Bureaucrat breaking mold to give public more of a voice


Until six years ago, Nobutaka Murao says, he was just another central government bureaucrat. Then he was posted to the Mie Prefectural Government in July 1995, on loan from the Finance Ministry, and everything changed.

When he found out about his posting as chief of the prefecture’s general affairs department, the first thing that came to mind was the prefecture’s famed Matsuzaka beef and Ise lobster. He soon discovered, however, that fate had more in store for him.

Masayasu Kitagawa, who became governor three months before Murao’s arrival, passionately told him to act on behalf of taxpayers, but Murao could not help wondering whether it was realistic to do so.

The revelation several months later of a scandal involving 1.16 billion yen worth of bogus official trips changed Murao’s mind-set. The importance of looking after taxpayers’ money reached Murao’s heart soon after he was made head of an in-house fact-finding committee and the subsequent reform committee that eliminated 275 of 3,000 local government projects.

“Until then, I knew it was important to work for taxpayers — but the thought stopped in my head. By being forced to disclose everything, the real meaning of (working for taxpayers) became embodied in my body and soul,” Murao said.

He returned to the Finance Ministry in 1998 and was surprised to find that he had developed the urge to bring about change throughout the country.

Last year, while working as head of the government debt division, he gave shape to his desires by launching Why Not, a nonprofit organization whose agenda is to encourage local citizens to make a difference in their communities through three key concepts — accountability, choice and transparency.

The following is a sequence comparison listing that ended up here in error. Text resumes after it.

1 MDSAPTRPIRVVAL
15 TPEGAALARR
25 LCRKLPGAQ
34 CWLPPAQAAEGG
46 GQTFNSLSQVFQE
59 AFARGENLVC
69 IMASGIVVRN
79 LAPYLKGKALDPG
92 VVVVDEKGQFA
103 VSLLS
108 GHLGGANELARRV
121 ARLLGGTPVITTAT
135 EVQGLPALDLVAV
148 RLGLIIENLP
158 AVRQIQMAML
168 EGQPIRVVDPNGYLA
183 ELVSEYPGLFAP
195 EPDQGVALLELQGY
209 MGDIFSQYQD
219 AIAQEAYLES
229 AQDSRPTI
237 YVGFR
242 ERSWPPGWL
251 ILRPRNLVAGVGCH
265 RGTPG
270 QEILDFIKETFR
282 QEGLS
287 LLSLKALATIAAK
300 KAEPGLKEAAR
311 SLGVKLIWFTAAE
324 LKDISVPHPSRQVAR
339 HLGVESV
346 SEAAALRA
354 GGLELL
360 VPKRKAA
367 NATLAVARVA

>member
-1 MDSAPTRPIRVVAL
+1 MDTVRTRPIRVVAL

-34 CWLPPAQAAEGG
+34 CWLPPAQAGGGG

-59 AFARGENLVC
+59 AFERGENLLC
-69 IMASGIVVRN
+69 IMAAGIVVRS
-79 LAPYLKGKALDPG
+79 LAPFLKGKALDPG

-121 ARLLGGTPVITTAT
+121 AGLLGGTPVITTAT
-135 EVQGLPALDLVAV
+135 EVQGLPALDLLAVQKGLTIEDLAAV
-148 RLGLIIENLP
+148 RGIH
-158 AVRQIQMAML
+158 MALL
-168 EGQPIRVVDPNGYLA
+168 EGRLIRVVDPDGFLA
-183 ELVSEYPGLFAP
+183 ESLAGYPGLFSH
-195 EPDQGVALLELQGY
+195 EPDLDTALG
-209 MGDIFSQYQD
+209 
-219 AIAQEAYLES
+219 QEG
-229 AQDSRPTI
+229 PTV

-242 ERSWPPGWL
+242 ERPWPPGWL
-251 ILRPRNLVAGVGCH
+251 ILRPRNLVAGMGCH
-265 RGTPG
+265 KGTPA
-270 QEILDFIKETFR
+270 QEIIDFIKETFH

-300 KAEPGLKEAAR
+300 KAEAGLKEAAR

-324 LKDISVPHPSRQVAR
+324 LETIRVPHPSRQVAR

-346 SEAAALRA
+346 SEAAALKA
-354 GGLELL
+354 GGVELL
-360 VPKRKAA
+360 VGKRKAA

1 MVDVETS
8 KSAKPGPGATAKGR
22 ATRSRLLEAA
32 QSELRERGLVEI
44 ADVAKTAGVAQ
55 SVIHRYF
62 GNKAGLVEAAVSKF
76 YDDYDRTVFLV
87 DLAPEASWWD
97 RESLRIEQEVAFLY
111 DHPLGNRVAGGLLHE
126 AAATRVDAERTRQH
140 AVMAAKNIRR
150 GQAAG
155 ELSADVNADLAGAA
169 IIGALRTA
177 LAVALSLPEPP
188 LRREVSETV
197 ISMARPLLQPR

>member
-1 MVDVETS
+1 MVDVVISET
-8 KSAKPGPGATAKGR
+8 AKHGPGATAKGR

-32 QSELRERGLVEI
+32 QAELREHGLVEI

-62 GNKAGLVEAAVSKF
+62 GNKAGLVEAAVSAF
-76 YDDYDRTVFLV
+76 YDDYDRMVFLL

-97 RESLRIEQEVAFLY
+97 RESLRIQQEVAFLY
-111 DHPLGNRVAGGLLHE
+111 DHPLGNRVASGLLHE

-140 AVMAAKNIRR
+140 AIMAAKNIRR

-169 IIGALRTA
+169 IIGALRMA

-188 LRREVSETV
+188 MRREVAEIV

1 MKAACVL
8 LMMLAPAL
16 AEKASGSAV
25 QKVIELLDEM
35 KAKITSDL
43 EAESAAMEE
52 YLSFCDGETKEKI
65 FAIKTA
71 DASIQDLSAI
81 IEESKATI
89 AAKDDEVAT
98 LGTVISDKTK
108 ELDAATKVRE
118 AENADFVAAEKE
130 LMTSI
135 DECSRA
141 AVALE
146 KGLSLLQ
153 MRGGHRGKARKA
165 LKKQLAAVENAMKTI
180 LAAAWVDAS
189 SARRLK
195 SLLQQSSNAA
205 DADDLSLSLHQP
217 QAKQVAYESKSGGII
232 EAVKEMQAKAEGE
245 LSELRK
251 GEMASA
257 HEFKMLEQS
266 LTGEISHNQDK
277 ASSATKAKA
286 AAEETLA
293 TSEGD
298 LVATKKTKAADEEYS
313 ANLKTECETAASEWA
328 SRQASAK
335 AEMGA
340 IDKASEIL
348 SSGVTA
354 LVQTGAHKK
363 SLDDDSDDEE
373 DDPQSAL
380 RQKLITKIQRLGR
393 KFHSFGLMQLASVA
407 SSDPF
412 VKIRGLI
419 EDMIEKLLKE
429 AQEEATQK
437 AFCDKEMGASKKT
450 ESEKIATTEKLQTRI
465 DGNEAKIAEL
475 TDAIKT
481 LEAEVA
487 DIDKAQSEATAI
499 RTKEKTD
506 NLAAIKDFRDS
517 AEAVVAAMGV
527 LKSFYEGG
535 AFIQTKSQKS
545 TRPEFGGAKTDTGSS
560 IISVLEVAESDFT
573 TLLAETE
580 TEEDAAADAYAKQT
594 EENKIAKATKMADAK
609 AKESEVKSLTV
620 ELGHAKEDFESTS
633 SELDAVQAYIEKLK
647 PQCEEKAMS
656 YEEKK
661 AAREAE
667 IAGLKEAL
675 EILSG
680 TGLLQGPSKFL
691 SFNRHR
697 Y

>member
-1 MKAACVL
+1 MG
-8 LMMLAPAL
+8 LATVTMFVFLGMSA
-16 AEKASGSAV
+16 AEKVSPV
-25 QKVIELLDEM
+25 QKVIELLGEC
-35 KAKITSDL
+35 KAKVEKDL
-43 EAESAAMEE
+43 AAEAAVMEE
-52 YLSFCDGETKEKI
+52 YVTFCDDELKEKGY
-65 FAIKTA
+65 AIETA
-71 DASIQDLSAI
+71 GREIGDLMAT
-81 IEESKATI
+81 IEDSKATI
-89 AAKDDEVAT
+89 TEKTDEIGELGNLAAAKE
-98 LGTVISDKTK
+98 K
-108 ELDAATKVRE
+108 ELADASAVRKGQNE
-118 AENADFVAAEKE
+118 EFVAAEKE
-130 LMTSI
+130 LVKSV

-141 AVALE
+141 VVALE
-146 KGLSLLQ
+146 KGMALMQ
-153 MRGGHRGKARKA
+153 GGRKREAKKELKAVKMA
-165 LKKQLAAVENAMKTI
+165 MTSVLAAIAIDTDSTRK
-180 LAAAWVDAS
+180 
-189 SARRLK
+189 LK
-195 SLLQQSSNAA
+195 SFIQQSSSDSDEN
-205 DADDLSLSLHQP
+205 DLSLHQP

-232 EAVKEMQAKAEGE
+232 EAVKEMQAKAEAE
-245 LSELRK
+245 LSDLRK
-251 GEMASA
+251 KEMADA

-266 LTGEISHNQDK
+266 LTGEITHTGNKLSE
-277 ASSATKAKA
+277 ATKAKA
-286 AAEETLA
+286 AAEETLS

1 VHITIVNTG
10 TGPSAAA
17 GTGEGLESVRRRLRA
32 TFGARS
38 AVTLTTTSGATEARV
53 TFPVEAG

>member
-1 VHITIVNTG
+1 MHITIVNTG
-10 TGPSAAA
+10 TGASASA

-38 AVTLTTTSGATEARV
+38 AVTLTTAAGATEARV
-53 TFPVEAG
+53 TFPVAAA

The group takes its name from part of a notable address by late U.S. Sen. Robert F. Kennedy; “Some men see things as they are and say, ‘why?’ I dream of things that never were and say, ‘why not?’ “

“Many people complain about the civil service and say bureaucrats will never change. But I want to respond with ‘why not?’ and ask them to act with us,” Murao said. With more than 200 members — including company employees, housewives, musicians, local and central government officials and local assembly members — the group provides a place for citizens to network and fosters the mood to bring about change in the country’s 3,200 municipalities.

Rather than merely demand that local governments work harder or disclose more information, Why Not proposes that citizens compile a list of desires, such as “letting students and parents choose public elementary and junior high schools.”

Before elections for village, town and city mayor, candidates could read the list and tick off items they agree to carry out. Voters could then cast votes based on which items candidates support.

“Public services have long been something to be given by providers. But as recipients, we should be guaranteed the right to choose which public services to buy, just like the books and computers we purchase at stores,” Murao said.

The idea is not just beneficial for voters. Through the process, residents who do not have suffrage, including minorities and foreigners, would have a channel through which to realize their wishes, such as “making discrimination against minorities illegal” or “providing an English-speaking clerk at the counter.”

“Foreign residents pay taxes but hardly have an opportunity to say anything about how their money is used,” Murao said. “That’s unreasonable. I think this will provide everyone with a way to participate in the management of local communities.”

On his days off, Murao travels the country to share his ideas with local people. “I want to tell people ‘Hey, get out of the spectator seats and start kicking the ball yourselves,’ ” he said.

“If one local government responds to a taxpayer’s ball, new players will follow and the wave will spread. That, eventually, will change the whole country.”